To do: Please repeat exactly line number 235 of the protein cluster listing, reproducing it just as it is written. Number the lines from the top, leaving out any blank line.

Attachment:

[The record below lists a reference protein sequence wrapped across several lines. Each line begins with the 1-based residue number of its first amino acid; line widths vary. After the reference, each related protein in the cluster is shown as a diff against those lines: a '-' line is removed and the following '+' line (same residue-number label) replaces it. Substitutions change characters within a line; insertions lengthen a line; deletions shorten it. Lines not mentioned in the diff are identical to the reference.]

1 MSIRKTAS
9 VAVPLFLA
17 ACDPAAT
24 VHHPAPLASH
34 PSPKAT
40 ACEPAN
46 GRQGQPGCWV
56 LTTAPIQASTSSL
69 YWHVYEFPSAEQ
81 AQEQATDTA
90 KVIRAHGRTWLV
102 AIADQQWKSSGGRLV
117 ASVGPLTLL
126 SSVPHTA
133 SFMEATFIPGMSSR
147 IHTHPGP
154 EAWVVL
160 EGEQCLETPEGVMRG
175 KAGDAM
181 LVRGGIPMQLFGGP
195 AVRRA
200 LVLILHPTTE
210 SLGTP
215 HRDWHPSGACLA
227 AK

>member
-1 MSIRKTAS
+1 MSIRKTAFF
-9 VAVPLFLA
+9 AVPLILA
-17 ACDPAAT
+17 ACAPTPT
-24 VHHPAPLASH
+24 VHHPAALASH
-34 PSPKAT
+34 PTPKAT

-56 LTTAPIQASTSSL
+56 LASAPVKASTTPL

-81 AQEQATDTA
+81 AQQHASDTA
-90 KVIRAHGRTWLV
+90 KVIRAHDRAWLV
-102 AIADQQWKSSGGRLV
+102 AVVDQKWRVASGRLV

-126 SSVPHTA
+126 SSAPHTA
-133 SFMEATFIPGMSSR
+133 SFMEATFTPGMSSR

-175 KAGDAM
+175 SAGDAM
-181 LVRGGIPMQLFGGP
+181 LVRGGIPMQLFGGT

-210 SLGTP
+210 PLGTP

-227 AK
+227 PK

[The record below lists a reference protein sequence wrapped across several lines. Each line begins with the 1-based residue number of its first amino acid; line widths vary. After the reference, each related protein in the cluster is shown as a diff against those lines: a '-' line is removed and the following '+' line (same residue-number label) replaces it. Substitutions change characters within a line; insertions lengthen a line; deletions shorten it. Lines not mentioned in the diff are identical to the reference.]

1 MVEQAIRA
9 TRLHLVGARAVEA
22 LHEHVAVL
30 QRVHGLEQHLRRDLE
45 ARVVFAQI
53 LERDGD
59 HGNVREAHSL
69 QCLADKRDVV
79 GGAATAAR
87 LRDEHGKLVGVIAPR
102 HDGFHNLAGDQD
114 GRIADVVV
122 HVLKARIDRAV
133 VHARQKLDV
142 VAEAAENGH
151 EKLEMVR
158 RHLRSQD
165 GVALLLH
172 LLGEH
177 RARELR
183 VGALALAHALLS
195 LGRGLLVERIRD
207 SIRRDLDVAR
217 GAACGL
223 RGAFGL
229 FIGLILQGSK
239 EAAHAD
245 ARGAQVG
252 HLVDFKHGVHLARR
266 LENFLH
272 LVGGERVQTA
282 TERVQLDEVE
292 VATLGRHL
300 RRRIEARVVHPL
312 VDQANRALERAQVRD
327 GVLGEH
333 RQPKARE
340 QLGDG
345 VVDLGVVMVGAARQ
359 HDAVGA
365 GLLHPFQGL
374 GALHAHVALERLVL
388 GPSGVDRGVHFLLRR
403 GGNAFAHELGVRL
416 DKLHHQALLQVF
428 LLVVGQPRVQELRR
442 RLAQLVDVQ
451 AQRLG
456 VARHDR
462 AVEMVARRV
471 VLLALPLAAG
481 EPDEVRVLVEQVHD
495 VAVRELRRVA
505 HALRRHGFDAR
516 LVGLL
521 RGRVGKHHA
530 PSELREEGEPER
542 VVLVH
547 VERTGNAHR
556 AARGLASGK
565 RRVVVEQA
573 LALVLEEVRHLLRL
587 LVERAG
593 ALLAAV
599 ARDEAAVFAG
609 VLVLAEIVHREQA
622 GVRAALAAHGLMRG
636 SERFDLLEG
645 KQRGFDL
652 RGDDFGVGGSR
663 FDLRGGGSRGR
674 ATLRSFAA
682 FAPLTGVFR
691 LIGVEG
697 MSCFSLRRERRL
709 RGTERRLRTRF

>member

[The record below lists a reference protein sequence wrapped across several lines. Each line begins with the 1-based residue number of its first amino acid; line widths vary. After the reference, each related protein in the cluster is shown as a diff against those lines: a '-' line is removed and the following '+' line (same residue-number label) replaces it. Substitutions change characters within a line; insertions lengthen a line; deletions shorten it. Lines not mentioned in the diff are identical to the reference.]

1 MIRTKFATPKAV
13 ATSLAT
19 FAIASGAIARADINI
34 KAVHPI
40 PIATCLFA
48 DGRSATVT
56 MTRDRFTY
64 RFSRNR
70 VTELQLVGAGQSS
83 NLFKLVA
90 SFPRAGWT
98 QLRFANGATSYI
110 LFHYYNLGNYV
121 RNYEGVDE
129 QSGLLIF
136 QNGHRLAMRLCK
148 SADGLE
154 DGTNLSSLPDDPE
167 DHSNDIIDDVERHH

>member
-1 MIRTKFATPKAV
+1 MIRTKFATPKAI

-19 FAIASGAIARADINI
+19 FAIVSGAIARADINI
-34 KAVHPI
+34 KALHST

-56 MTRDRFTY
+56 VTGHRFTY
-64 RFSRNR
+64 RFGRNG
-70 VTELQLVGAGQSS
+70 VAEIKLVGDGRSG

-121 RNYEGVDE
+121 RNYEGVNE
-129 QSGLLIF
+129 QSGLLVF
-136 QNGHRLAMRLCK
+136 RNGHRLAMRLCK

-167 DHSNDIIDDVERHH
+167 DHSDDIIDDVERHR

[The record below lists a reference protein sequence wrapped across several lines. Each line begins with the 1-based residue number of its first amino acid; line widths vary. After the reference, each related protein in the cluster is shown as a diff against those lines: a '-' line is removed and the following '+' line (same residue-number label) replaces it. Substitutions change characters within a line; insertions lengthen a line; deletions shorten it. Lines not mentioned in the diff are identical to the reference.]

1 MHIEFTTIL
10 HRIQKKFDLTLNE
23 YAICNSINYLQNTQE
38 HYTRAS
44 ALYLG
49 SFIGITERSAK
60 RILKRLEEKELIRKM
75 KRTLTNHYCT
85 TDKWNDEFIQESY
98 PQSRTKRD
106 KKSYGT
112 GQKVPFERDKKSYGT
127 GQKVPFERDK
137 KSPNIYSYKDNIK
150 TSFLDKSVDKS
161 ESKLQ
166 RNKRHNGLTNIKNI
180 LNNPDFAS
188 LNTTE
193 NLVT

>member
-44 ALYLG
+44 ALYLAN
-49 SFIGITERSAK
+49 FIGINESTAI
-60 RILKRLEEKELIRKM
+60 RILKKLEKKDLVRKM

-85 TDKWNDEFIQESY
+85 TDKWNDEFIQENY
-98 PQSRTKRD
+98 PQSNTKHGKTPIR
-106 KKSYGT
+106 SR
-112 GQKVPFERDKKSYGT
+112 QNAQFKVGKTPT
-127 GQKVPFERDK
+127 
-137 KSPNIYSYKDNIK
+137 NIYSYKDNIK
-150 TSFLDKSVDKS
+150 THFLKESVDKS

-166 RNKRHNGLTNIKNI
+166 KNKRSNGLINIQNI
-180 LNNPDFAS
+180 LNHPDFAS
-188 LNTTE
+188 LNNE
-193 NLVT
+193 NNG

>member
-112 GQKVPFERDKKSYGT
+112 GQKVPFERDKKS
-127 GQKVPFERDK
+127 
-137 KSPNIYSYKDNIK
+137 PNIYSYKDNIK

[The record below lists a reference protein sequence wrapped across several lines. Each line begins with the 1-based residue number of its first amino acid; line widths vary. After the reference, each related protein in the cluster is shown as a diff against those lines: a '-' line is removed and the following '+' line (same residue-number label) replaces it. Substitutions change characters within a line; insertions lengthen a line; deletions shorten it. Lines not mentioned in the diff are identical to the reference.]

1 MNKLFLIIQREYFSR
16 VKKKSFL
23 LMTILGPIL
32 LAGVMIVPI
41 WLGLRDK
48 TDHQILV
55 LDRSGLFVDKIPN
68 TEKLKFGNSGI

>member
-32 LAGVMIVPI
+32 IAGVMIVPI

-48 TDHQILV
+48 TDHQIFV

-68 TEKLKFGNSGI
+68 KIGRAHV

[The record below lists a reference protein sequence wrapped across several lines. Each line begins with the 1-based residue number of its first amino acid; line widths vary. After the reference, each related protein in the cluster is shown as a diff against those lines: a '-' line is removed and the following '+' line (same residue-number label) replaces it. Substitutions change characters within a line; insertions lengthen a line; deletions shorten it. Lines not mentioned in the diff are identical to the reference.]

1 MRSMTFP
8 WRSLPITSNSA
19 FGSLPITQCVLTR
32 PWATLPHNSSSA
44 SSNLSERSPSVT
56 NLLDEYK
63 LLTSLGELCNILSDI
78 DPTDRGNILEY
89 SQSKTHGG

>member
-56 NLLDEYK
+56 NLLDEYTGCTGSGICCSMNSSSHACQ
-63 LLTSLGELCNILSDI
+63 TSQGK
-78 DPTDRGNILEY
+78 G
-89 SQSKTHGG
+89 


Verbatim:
1 MNKLFLIIQREYFSR